Evaluation Of Effectiveness Of Sanitation Systems

As with other important aspects of safe and wholesome food production, sanitation programs require regular evaluation of their effectiveness as part of a specified quality assurance system. Traditionally, this has been undertaken on two levels—an immediate assessment of the performance of a sanitation program by sensory evaluation and a historical measurement of microbial surface populations if surfaces are visibly clean. Sensory evaluations are used as a process control to rectify immediately obviously poor sanitation. Bacterial evaluations may be used to optimize sanitation procedures and ensure compliance with microbial standards and in hygiene inspection and troubleshooting exercises. Recently, rapid methods have been developed to assess microbial surface populations in a time relevant to process control and in this context, only techniques that provide estimates in less than 15-20 min are considered.

As with the inherent faults of end product analysis in describing production quality, reliance should not be placed on assessment techniques that can only sample a very small proportion of plant surfaces. Assessment techniques should, rather, be designed to monitor the effectiveness of an integrated HACCP-type (Hazard Analysis and Critical Control Point) approach to sanitation in which such critical control points may include detergent and disinfection concentration, solution temperature, application procedures, and chemical stock rotation.

Sensory evaluation involves visual inspection of surfaces under good lighting, feeling for greasy or encrusted surfaces, and smelling for product and/or offensive odors. If these assessments indicate the presence of product residues, no further analysis is required and microbiological examination will be misleading. If no product residues are detected, microbiological techniques may be applied. All of the microbiological techniques appropriate for food factory use involve the sampling of microorganisms from contaminated surfaces and their culture using standard agar plating methods. Microorganisms may be collected via cotton or alginate swabs (after which they are resuspended by vortex mixing or dissolution), water rinses for larger enclosed areas, or directly using agar contact plates. Traditional techniques have been reviewed (32,34) since which time few improvements have occurred other than with contact methods which are now available commercially as premade sampling units.

Traditional microbiological techniques all require a minimum of 24-48 h to provide results and these only provide a historical view of the efficiency of sanitation programs. Rapid methodology was devised to ascertain sanitation efficiency and for some products, when to clean, in a time relevant to process control. The two most common techniques are epifluorescent microscopy and the ATP technique. With epifluorescent microscopy, microorganisms may be sampled by swabbing and filtering the resuspension media or filtering rinses (direct epifluorescent filter technique, DEFT) or by enumerating the surface of coupons attached to product contact surfaces (direct epifluorescent microscopy, DEM). After swabbing, estimates may be made of soil and/or microorganisms by analysis of total or microbial adenosine triphosphate (ATP) levels. ATP bioluminescence provides a reliable and rapid alternative to traditional microbiological methods (35). The efficiency and flexibility of this method makes it a unique hygiene-monitoring system for food plants (36). A recent study by Green et al. (37) showed that cleaning agents and sanitizers can affect ATP bioluminescence measurements differently. Consequently, it is important to select carefully the type and concentration of chemical cleaner or sanitizer used to clean the processing equipment when using this method to monitor hygiene. In the majority of practical applications, where an assessment of cleaning is required, analysis for total ATP is preferred on the assumption that any residues, soil or microorganisms, should have been removed. The use of DEM and DEFT has been described for assessing open surface hygiene (12,38), rinses (39), and the use of ATP (40,41).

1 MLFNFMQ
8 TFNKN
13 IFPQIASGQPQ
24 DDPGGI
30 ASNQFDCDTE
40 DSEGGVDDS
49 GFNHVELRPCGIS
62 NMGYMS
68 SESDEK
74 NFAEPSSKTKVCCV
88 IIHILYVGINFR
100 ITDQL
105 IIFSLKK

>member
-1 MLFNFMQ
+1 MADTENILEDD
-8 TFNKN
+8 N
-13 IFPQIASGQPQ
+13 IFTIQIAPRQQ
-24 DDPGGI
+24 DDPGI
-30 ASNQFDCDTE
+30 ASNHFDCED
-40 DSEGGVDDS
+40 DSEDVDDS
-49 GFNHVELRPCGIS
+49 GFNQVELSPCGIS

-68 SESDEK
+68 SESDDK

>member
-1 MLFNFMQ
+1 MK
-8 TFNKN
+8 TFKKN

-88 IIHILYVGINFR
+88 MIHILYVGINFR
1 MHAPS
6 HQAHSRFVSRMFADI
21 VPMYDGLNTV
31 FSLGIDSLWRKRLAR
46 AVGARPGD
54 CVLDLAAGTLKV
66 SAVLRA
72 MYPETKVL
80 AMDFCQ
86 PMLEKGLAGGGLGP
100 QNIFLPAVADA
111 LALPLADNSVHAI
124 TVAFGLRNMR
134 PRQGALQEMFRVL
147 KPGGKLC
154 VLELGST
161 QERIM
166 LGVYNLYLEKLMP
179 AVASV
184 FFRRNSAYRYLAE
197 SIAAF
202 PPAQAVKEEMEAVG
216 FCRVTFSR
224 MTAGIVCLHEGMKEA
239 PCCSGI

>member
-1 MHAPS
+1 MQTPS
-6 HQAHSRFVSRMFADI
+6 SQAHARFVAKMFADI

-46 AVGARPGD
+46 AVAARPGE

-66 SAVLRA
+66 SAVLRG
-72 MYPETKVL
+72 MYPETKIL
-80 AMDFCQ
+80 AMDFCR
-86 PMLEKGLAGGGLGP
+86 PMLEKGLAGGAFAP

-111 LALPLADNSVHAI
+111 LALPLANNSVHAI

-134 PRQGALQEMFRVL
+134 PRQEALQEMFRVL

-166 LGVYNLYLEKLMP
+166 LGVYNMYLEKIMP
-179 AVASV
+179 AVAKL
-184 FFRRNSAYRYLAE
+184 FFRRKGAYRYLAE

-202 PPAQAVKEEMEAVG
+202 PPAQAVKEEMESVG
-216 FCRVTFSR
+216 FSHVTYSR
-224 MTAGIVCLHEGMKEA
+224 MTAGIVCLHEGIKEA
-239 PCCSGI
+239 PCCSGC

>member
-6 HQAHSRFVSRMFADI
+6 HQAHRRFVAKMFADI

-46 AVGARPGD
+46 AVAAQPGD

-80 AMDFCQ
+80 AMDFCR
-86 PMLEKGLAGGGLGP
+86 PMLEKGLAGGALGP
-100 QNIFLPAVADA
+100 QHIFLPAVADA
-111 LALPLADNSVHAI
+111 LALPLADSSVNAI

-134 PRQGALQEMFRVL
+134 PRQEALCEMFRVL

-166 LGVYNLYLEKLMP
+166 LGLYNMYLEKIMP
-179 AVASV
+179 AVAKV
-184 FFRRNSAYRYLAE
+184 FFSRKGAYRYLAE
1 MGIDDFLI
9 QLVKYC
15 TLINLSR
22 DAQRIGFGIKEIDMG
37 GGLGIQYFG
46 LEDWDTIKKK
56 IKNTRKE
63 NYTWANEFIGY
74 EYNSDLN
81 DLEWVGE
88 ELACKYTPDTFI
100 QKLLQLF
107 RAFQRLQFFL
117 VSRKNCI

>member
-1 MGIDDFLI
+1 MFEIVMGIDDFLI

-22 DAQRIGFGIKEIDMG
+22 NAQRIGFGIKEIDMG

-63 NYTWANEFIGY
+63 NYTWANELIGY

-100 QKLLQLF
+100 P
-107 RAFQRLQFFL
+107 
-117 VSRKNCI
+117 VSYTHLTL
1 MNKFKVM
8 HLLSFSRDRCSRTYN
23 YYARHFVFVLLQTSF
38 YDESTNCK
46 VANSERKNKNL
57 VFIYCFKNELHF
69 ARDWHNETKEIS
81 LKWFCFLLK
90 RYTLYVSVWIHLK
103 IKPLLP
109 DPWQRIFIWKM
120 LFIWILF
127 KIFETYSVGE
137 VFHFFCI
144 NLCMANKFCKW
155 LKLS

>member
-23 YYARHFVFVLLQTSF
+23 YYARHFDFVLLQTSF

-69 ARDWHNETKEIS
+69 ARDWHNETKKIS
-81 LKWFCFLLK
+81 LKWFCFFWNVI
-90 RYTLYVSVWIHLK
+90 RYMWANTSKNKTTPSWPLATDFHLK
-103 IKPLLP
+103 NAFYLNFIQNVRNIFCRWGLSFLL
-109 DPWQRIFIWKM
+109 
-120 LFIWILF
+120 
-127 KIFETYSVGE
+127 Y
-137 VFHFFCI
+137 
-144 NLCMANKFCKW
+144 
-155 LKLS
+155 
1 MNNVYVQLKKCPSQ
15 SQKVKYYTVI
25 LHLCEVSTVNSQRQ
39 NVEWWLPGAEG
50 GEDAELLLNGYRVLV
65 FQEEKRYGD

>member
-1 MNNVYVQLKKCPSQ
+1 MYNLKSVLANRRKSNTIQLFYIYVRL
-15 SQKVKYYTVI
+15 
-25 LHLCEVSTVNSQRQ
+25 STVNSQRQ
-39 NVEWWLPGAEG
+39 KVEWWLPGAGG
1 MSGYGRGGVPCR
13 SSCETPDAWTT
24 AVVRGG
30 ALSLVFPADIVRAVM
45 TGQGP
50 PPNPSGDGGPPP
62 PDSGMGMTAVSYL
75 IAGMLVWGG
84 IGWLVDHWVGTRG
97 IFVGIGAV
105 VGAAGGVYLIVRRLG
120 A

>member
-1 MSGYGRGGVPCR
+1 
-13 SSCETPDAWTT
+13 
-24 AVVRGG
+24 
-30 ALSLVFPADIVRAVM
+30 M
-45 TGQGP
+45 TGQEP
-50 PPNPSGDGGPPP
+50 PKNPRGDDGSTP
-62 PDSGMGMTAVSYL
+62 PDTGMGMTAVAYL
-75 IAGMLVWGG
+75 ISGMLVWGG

The accuracy of a range of surface hygiene assessment techniques as compared to the most accurate method, DEM, has been described (42), and is shown in Table 4. The table shows the ability of a number of commercial contact, self-prepared (DIY) contact, traditional swabbing and rapid techniques (ATP and DEFT) to predict a DEM count of 104, 106 and 108 bacteria/cm2. The results indicate that only above 106 bacteria/cm2 are these methods accurate and they are therefore useful for indicating gross contamination only. For cotton swabs, the most widely used method in practice, a result of zero is more likely than a result of 104 when assessing surface populations of 104 bacteria/cm2. The rapid methods available are at least as accurate as traditional methods and as shown in Table 5, which compiles a range of attributes for typical assessment methods, the choice between rapid and traditional techniques is a balance of cost and speed of result.

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